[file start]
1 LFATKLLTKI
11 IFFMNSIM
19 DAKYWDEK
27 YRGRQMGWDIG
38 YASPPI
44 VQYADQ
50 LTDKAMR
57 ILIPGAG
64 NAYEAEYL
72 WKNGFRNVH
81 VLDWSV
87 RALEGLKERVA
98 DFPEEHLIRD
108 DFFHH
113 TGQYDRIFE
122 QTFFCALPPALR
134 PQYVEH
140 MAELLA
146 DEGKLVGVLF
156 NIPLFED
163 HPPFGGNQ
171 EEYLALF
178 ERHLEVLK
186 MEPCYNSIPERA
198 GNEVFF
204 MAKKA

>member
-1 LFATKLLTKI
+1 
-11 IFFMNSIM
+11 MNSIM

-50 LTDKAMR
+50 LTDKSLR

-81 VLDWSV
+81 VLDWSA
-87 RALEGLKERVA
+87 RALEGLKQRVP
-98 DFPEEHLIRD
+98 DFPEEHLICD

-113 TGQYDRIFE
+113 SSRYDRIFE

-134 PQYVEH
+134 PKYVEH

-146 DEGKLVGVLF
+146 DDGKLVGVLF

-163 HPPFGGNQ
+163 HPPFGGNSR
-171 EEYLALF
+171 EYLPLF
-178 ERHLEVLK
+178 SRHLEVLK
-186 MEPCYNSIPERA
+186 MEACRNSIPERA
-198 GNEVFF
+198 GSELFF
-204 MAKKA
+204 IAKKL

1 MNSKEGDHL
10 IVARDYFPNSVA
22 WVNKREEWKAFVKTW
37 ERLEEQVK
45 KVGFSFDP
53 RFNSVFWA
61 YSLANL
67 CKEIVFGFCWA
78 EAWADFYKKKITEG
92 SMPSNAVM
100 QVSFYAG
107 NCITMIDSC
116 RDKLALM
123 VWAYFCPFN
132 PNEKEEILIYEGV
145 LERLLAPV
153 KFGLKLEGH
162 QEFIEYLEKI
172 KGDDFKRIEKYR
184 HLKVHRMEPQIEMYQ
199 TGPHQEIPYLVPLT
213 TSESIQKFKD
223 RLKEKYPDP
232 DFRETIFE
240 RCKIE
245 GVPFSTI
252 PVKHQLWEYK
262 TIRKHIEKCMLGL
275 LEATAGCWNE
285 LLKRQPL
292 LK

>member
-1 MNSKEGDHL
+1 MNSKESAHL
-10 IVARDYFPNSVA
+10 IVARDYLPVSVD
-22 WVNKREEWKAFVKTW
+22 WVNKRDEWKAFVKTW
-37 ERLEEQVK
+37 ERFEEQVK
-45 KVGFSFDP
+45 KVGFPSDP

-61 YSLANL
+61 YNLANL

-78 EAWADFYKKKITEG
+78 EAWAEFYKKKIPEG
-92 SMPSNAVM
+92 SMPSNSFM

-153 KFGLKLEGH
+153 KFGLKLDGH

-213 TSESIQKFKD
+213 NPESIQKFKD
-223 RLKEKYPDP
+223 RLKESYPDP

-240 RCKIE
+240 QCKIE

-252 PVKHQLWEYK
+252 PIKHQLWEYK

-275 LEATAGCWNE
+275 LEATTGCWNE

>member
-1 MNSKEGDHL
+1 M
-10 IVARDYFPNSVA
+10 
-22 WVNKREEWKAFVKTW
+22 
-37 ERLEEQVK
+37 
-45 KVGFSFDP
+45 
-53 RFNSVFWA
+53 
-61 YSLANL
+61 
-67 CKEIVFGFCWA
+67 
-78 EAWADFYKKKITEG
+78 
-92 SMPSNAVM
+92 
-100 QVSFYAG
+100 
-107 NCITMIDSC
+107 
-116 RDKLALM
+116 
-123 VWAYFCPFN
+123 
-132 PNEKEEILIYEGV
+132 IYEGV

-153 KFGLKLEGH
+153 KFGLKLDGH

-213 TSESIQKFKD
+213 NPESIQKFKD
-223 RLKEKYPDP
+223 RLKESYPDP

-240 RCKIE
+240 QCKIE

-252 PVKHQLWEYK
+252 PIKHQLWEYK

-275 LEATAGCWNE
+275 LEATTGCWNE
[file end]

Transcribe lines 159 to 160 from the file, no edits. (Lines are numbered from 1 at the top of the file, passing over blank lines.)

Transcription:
-275 LEATAGCWNE
+275 LEATTGCWNE